Filmed mostly on location in Mexico – a rarity for films of the era which were, more often than not, shot on backlots and sound stages in California – The Treasure of the Sierra Madre opens in 1924 Tampico where a labor contractor hires two unemployed American expatriates, Dobbs and Curtin, to work for him constructing oil rigs. When the jobs are done, he skips out without paying them, leaving the two men as desperate for money as they were beforehand. They meet an ex-prospector, Howard, and the three men pool their resources and head into the mountain looking for gold. What initially seems like a great adventure turns into a grueling slog. While Dobbs and Curtin become exhausted by the journey, the oldest member of the trio displays the energy of a billy goat. Led by Howard’s impeccable instincts, they find a rich vein and spend months mining it. During the arduous process, Dobbs is nearly killed in a cave-in but his life is saved by Curtin – something he acknowledges at the time but later forgets as his sanity erodes. Paranoia assails the men, as is illustrated in a night scene when each fears the others might be looking for their hidden shares of the riches.

The three men aren’t alone in the wilds. A Texas wanderer, Cody (Bruce Bennett), comes upon them and presents them with a choice: they can allow him to join them or they can kill him. Rather than splitting their future earnings into four parts and fearful of the newcomer’s motives, Howard, Dobbs, and Curtin decide on the latter option. Before they can make good on the threat, however, they are attacked by bandits. The timely arrival of Federales chases away the thieves but Cody dies in the skirmish. Increasingly fearful for their safety and believing the vein to be running dry, the three prospectors decide to go home. Along the way, Howard leaves the group to help a local native boy and, after his departure, Dobbs attacks Curtin, shooting him and leaving him for dead. This sets in motion a chain of events that results in Dobbs’ death at the hands of the bandits and the loss of all the gold. Howard chooses to stay with the Indians and Curtin, once recovered, heads to Texas to locate Cody’s widow.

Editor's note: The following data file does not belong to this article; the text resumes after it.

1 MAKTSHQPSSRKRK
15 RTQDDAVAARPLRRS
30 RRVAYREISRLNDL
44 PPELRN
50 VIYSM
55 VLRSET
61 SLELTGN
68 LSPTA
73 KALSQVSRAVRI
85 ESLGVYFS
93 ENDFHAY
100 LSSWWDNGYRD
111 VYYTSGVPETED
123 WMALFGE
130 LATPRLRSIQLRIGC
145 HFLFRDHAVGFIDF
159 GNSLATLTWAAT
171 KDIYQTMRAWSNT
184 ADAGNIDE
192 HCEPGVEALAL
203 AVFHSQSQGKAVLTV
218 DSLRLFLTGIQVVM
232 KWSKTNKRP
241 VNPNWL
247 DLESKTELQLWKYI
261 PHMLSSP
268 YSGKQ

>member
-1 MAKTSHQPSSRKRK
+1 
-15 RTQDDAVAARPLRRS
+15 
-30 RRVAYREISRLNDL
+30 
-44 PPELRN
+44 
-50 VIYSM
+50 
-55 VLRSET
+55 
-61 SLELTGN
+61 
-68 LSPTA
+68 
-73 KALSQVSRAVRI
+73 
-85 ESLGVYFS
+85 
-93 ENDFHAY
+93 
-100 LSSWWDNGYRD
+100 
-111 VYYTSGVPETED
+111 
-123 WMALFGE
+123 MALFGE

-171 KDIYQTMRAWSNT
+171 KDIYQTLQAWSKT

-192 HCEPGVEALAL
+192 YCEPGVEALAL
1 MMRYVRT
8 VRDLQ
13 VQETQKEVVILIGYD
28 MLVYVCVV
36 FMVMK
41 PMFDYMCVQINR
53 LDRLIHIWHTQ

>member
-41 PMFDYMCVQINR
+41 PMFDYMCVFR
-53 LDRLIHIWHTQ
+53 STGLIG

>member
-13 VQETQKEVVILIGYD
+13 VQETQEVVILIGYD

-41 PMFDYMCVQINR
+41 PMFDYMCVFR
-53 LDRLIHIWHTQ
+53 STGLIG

The Treasure of the Sierra Madre is the source of one of movie-dom’s most famous misquotations. The line normally attributed to the bandit Gold Hat (Alfonso Bedoya) is “We don’t need no stinkin’ badges!” What he actually says is “Badges? We ain't got no badges. We don't need no badges! I don't have to show you any stinkin' badges!” As with “Play it again, Sam,” there’s a tendency to mis-remember famous passages from Bogart classics.

The movie stands up well today, with its themes as relevant in the 2010s as they were in the 1940s. Times change and technology advances but the essence of humanity remains immutable and, more than anything, The Treasure of the Sierra Madre is about the dark side of human nature. Arguably the best film directed by Huston and among the most impressive screen turns by Bogart, The Treasure of the Sierra Madre has been cited as a favorite film by the likes of Stanley Kubrick, Sam Raimi, and Paul Thomas Anderson. It has been re-imagined (particularly by Sam Peckinpah and Robert Altman) but never surpassed. Watching the movie reminds us that, even amidst the post-World War II optimism (when a great cloud had been lifted), there was an understanding that base forces like greed and selfishness can lead to madness and, in that madness, lurks a bleak and impenetrable darkness.

Treasure of the Sierra Madre, The (United States, 1948)

Director: John Huston
Cast: Humphrey Bogart, Walter Huston, Tim Holt, Bruce Bennett, Alfonso Bedoya
Home Release Date: 2020-05-03
Screenplay: John Huston, based on the novel by B. Traven
Cinematography: Ted D. McCord
Music: Max Steiner
U.S. Distributor: Warner Brothers
Run Time: 2:04
U.S. Release Date: -
MPAA Rating: "NR" (Violence)
Genre: Adventure
Subtitles: none
Theatrical Aspect Ratio: 1.33:1